We all know that community is important, in person and online - but how do you keep yours engaged? In this episode of our Purposeful Weekender, our CEO and host Bejay Mulenga is joined by Tom Ross, CEO at Design Cuts, Mathilde Leo, Head of Community at Circle and

Shara Tochia, Co-Founder of Dose!

From reading this run-down of the session, you will learn about:

🔥 Building a community

🔥 Values within a community

🔥 Understanding where your community is going and growing

🔥 How to make sure your purpose is clear from the start

Tom Ross is the founder and CEO of Design Cuts, the highest-rated marketplace for designers in the world!

Tom points out however, it’s “more than that, it's a community, not just an e-commerce platform.”

“It's been predicated on this really warm vibrant engaged community of over 750, 000 creatives and I'm so obsessed with a community that outside my busy day job I actually try and act as the community guy and I mentor fellow creatives and entrepreneurs on how to build engaged, awesome communities online,” he says.

Tom’s section will teach you:

💡 Why what marketers say isn't always right

💡 Why recognising when you need further support is key

💡 His own definition of community and how it’s changing

Quality over quantity

Tom reflected on his experience so far and said he could “boil it down to three key learning lessons over my career” and “the first one has to be quality over quantity”.

“When I was growing up I was more of a young naive entrepreneur. I think I'd bought into a lot of what marketers at the time were shouting about which was essentially vanity metrics,” he says.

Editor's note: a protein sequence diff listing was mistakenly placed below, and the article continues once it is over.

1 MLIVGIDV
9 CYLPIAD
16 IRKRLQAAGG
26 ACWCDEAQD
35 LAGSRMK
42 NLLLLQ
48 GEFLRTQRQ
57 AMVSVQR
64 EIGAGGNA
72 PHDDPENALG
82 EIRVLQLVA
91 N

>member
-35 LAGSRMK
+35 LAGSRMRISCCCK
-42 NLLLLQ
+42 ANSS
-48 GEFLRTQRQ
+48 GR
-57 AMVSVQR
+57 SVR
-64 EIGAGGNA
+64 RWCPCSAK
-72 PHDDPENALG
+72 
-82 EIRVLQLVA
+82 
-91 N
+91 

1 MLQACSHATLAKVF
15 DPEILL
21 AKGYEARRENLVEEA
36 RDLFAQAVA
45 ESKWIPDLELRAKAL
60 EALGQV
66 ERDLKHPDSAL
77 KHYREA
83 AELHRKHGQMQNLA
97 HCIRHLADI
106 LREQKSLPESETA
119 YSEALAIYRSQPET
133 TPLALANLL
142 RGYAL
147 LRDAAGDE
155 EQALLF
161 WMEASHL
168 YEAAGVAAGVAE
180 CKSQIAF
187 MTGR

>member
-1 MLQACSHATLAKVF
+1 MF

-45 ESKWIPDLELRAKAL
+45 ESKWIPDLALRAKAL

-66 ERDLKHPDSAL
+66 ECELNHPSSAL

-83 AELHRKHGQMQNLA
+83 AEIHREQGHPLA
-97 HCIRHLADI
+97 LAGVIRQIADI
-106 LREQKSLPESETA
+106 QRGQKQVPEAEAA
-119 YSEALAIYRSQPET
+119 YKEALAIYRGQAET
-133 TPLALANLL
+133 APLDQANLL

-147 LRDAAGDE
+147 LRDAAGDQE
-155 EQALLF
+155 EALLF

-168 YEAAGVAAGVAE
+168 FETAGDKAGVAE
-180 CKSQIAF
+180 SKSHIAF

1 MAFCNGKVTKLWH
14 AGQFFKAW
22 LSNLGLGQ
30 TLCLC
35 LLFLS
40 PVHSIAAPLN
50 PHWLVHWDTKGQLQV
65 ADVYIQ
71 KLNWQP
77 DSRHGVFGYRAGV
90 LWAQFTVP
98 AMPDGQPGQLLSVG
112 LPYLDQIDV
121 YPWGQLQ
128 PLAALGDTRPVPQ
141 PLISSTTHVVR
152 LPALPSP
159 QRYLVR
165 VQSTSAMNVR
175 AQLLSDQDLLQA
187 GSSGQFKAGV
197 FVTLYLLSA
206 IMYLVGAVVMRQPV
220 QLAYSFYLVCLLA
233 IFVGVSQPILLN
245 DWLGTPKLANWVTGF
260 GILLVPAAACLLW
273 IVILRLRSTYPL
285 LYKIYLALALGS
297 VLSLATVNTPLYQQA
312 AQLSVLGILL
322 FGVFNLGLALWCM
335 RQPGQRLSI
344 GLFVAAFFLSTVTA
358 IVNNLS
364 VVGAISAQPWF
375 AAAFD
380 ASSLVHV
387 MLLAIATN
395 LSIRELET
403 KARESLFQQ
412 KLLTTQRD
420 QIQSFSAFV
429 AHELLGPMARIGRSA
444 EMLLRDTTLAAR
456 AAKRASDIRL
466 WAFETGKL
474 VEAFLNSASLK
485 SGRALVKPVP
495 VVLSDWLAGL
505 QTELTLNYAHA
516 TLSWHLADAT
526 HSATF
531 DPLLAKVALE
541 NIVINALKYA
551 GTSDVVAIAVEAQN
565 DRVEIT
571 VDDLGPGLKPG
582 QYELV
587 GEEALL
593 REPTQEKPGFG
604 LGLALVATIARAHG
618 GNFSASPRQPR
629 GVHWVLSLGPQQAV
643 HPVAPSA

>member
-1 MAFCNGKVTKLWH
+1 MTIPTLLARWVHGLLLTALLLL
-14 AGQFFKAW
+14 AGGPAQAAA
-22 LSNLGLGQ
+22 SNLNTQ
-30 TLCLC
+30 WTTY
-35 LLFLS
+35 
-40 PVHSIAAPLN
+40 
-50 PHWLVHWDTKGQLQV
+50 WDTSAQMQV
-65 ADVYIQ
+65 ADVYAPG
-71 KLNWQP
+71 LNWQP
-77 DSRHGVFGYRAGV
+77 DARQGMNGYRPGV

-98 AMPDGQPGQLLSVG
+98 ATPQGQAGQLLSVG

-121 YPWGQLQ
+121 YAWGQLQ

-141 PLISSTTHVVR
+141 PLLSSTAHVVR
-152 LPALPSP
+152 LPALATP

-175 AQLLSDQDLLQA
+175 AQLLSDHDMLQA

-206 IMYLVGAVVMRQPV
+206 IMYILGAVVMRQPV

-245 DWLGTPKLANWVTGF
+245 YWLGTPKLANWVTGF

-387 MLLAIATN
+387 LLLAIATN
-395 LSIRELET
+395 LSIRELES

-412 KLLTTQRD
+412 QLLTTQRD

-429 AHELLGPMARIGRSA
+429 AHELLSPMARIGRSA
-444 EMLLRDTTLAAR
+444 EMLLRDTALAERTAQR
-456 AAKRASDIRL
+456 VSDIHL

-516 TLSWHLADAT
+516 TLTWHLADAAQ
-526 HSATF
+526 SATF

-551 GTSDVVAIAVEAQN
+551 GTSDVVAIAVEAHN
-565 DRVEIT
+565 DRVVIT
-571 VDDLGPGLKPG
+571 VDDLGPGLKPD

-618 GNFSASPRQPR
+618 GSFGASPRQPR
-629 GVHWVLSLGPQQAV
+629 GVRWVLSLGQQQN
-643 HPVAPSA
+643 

So, as Tom points out here, getting more followers or traffic isn't always helpful if those followers are not even engaged with your content.

“I think it's quite a poor approach where you're too focused on the numbers not focused on the people and it's these kinds of bloated metrics that actually don't have that much bearing on your business or community,” he says.

“As soon as you focus on quality and attracting and working with really really good people, everything changes, ” Tom concludes.

People are the way forward

“People are everything in business,” says Tom, “and of course they're everything in community and this stems from the network of people that you might know within the business. It stems from the people in your community and of course it extends to your team”.

Tom spoke about the importance of your own team and why it’s key to recognise when going solo is not worth the stress.

“For too many years I tried going it alone to the point I burnt out,” he confessed. He even opened up about being admitted to the hospital due to the impact of overworking.

Pleasing everyone doesn’t capture a strong audience

When you are trying to cater to everyone, it means that you have to broaden your ideas so it suits everyone, and even then people will have different opinions and disagree.